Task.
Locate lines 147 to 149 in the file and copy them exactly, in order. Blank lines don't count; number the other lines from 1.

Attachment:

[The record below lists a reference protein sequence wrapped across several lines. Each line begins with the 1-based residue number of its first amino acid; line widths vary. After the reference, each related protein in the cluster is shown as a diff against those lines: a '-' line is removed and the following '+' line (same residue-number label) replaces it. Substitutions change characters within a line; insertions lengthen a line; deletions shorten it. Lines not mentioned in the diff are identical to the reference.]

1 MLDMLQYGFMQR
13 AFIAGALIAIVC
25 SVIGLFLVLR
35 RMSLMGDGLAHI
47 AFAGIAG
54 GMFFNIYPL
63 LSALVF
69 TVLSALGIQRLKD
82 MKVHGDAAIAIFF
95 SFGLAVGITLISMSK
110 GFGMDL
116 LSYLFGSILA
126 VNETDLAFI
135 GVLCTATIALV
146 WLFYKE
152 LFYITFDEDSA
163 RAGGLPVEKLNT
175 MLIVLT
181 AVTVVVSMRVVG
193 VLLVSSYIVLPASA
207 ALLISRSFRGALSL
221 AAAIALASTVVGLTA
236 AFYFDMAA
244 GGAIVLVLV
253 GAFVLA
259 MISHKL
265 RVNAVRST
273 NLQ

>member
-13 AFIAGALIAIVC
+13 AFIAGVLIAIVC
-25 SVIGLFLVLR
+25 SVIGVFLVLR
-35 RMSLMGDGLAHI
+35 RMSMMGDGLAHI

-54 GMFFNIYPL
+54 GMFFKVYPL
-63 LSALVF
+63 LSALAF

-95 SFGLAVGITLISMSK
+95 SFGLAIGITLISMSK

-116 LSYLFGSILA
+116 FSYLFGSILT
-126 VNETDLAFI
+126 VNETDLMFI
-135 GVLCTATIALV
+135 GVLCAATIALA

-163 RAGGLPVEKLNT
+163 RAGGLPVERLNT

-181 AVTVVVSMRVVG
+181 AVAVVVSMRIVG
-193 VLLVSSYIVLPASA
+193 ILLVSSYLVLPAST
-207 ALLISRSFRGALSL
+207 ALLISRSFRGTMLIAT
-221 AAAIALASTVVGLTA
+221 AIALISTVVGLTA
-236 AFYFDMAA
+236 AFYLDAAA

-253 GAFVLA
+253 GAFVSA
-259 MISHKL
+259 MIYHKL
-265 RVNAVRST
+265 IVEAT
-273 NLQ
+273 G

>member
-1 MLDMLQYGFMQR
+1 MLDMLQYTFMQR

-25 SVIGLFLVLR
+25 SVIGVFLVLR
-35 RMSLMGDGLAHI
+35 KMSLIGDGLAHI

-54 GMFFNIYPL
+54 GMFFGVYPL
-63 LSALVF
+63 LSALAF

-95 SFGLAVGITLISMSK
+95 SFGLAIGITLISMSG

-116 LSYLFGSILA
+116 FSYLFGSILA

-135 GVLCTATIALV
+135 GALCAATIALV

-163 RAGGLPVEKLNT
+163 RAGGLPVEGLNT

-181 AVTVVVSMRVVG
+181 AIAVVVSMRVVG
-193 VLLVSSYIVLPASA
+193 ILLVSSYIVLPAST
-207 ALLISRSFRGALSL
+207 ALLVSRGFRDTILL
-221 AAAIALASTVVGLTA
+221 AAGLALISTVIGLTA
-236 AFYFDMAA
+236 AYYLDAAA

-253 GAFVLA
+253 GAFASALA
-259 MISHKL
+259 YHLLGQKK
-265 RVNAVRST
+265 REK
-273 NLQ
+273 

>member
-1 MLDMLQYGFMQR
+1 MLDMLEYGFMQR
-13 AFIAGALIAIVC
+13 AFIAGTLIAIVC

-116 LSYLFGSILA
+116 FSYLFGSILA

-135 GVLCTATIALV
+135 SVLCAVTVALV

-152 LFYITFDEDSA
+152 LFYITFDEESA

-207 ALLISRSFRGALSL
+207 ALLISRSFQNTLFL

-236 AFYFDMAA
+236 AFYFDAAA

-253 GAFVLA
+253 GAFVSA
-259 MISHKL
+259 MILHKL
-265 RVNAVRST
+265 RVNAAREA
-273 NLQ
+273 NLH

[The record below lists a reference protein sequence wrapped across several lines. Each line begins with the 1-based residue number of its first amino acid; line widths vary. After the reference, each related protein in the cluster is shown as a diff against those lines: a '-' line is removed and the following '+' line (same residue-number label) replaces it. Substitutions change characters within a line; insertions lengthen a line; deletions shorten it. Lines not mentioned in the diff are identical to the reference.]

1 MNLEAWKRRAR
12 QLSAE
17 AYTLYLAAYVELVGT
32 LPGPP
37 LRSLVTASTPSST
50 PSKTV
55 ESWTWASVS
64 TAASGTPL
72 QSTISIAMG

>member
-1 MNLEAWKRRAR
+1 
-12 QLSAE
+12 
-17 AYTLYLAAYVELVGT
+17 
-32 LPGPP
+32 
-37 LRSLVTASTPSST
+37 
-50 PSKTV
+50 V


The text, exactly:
+32 
-37 LRSLVTASTPSST
+37 